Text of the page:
Archival texts and bodies in Thomas Hardy’s and E.M. Forster’s short stories

Korkut, Esin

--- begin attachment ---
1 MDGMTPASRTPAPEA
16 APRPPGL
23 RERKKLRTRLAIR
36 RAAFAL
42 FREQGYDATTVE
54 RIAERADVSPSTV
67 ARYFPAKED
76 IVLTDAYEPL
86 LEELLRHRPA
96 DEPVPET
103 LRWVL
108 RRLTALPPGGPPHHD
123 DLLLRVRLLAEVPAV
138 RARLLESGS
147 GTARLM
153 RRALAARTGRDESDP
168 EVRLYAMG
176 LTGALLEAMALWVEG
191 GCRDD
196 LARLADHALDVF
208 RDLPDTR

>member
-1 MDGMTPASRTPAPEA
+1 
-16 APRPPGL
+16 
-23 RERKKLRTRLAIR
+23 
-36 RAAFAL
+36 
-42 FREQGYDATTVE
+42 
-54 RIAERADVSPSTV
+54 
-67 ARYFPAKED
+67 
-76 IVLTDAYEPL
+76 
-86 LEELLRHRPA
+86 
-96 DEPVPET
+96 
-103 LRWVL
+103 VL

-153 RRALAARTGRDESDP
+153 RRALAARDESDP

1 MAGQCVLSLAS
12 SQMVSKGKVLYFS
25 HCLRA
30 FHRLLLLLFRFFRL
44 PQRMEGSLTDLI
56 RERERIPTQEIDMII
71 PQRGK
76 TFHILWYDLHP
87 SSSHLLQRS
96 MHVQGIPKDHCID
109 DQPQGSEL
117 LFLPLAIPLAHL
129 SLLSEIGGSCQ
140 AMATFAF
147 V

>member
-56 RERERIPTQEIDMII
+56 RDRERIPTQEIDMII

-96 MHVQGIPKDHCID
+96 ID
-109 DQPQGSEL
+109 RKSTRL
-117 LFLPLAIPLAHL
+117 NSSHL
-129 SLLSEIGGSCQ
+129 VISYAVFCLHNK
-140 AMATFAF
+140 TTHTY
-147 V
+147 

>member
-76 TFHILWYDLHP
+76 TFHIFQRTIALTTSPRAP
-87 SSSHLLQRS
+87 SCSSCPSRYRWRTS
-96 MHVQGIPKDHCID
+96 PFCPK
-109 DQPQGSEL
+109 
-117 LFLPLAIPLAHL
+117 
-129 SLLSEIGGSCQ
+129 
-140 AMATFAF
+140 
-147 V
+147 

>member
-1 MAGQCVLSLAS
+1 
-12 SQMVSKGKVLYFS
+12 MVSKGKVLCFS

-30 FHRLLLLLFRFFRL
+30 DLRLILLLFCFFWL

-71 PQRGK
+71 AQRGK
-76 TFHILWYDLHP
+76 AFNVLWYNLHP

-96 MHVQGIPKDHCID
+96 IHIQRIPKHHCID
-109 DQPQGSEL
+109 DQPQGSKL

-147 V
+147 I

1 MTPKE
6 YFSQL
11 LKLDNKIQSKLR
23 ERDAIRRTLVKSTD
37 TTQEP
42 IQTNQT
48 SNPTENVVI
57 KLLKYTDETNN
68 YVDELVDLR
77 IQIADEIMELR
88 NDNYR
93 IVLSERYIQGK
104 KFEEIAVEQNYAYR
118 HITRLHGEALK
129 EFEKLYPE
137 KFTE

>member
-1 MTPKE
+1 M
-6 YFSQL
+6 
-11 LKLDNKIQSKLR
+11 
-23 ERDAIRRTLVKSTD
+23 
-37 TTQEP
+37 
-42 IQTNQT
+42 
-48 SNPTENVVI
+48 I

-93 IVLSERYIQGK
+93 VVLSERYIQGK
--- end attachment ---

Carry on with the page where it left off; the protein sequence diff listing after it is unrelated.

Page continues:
This thesis has been written with a view to making analyses of Thomas Hardy's and E.M. Forster's short stories in terms of the discourse the stories produce on textuality and archive. The thesis has been based on Derrida's approaches to textuality and archive, in which Derrida regards both as unfinished constructs. In the deconstruction of these discourses, Derrida deals with the metaphysical assumptions associated with these terms. This thesis, as well as making use of some terminology introduced by Derrida, is also based on what Derrida has revealed to be an important part of metaphysical assumptions such as the artificiality and supplementarity attributed to writing when compared to speech. However, Derrida also reveals that this metaphysical discourse is not consistent in itself; it has ambiguities and contradictions. After scrutinizing Hardy's and Forster's short stories, this thesis also reveals that the stories' discourse on writing and archive shares some common features with the texts analyzed by Derrida. For instance, like Plato's "Phaedrus", Hardy's and Forster's short stories also consider textuality as a substitute to memory and underline the priority and importance of memory. These common features reveal that the short stories analyzed in this thesis partake in this metaphysical discourse. The analyses in this thesis also reveal that this apparently consistent discourse on archive and textuality has some contradictions. For instance, while the stories create an opposition between body and text, they describe textualized bodies. Additionally, Hardy's stories seem to underline the importance of presence but they, at the same time, describe this presence as a myth.